The Wild One

Greg Jenkins

Photo Credit: anpalacios/Flickr (CC-by-nc-nd)

When the doctor walks my daughter out to me, I can’t help but smile. Lacy looks good, very good, all things considered. She’s twenty-nine years old but appears much younger, like a girl fresh out of college, ready to dazzle the world. She’s a slim, fetching brunette—some red highlights in her hair—with big impish eyes and a big happy grin. Her white T-shirt is emblazoned with the word ‘Juicy’ in purple script, and her faded jeans have been artfully ripped at both knees. When she pauses in front of a picture window, the warm sunlight glimmering in her hair, I’m ready to believe that anything, anything at all, is possible.

“Hey, babe,” I call to her, and she comes right to me, and we give each other a tight squeeze. “So how you doing?” I ask.

“Great, great,” she says.

“They taking care of my little girl?”

“Oh, yeah. Everybody’s cool, Dad. Everybody’s great.”


“Liz here, she’s the best.”

‘Liz’ would be the doctor who brought Lacy out, Dr. Elizabeth Roy by the name tag that hangs on a thin silver chain around her neck. I turn and give her a glance; she’s right there at my elbow. A proper woman in a stone-gray pantsuit, she returns my glance with a long, penetrating stare. To say the least, she seems a bit skeptical of me, and I guess I know why. I’m wearing my motorcycle garb—black do-rag, black nylon mesh jacket, black jeans and heavy black boots. I’ve done her the courtesy of removing my black wraparound shades, but this minor detail doesn’t seem to be helping much. She figures that maybe Sonny Barger of the Hell’s Angels has just invaded her rehab center.

“I’ve got a motorcycle,” I explain.

“I see,” she says.

Naturally, I’m eager to get Lacy off someplace where the two of us can speak privately, but this Roy woman sticks to us like a burr. A burr that talks. I gather that she’s part doctor, part administrator, and one hundred percent a pain in the wazoo. Her idea is she’ll take me on a cook’s tour of the facility and spell out exactly how their program works while Lacy tags along. I tell her it isn’t necessary, but in her button-down mind it is, so away we go.

They call the place Sojourn House, and it sits way out in the country amid the trees and the birds and the squirrels and the sweet clean breezes that touch your face like a mother’s fingertips. We’re islanded from the evils of the city—or that’s the concept. Before it became a rehab center, Sojourn House was a baronial estate, owned by some reclusive zillionaire. Even now it looks a lot like a giant house, except inside it’s been modified into apartments, offices, activity rooms, a cafeteria and so forth. Out back are a volleyball court, a barbecue pit and a flower garden aglow with colors—with pink hibiscus, fiery zinnias and golden-yellow daylilies.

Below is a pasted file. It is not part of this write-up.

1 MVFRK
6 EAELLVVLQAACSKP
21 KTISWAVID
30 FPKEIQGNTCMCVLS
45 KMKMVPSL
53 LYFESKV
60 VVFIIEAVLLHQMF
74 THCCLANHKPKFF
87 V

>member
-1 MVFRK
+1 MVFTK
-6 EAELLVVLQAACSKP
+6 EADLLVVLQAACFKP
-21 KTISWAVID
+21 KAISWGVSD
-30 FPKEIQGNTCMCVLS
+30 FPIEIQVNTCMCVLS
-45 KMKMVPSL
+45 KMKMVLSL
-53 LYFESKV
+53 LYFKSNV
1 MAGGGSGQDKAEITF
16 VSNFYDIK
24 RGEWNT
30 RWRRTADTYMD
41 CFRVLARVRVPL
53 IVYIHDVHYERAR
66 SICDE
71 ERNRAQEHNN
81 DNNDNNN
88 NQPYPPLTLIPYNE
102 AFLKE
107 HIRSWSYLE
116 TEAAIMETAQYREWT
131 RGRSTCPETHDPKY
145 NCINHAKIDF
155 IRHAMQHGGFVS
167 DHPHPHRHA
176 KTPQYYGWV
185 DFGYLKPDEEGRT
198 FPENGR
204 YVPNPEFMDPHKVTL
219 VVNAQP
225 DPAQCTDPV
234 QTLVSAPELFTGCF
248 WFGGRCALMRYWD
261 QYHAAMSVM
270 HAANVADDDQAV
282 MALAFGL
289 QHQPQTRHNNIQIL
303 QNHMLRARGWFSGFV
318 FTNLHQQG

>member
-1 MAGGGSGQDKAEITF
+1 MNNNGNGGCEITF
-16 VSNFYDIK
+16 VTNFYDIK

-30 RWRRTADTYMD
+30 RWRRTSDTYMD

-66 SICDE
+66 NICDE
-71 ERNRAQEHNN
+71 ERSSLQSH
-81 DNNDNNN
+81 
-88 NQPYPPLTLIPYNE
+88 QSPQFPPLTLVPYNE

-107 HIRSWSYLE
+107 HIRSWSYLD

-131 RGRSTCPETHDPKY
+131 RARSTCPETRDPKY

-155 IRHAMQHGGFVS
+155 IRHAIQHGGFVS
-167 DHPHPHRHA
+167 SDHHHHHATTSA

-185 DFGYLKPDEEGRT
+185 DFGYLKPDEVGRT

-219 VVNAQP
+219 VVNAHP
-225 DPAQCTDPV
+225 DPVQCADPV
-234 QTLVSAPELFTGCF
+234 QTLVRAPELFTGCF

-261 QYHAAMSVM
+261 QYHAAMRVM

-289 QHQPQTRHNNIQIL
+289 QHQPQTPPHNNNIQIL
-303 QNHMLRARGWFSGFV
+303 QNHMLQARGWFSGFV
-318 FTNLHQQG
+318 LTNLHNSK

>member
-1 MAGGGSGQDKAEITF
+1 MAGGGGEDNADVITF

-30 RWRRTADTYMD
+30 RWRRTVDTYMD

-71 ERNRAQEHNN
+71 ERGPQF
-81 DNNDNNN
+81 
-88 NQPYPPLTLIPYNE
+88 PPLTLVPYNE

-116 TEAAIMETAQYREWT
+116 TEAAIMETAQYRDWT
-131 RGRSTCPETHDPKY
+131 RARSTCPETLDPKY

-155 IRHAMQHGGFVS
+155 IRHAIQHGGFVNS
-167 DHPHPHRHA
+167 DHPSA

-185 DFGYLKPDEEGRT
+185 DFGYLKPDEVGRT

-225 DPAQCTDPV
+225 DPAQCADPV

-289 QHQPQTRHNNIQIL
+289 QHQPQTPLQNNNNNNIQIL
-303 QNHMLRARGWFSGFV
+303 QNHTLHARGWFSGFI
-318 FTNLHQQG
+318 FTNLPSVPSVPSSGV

“It’s all very nice,” I say, “but, but what I really—”

“The attention we give our residents is extremely focused,” Dr. Roy tells me.

“I’m sure it is. But, uh—”

“In the United States alone,” she says, jabbing her finger at me, “more than fifteen million people are alcoholics. And if we’re going to help any one of them—your daughter, for instance—we’ve got to be intense about it.”

“No doubt. Buh—”

“Dad,” Lacy cuts in, “this is my apartment.”

By now we’ve circled back inside to a carpeted hallway, and as she gestures at a nearby door, I can see the trail of scars on her forearm from when, a couple of years ago, having drunkenly lost the keys to her home, she rammed her bare fist through a window in an attempt to get in. Get in she did, but she also shredded her arm and was lucky she didn’t bleed to death.

“Let me show you my digs,” she says, and Dr. Roy nods her approval.

The second-floor apartment strikes me as small but adequate—functional, you might say—and the only part of it that really draws my attention is the wooden deck outside. Exactly two deck chairs sit there side-by-side, facing the green and rolling grounds, and the glass door that separates inside from outside looks pretty substantial to me. Pretty soundproof. This, I decide, might be the ideal spot for a confab between father and daughter.

“…medical supervision,” Dr. Roy is droning on, “psychiatric evaluation, and not only individual but group therapy. For their own good, we watch our residents continuously.”

“Very impressive,” I say. “But listen, I wonder if I might talk to Lacy for a while myself.”

The doctor’s gray eyes, which seldom offer a trace of genuine emotion, blink as if I’d just proposed something indecent.

“You’ve been talking to her,” she says.

“I mean just the two of us. Lacy and me. We’ll go out on the deck, and you can—”

“Haven’t you heard,” she demands, “a single word I’ve been saying? At Sojourn House, our vigilance is nonstop.”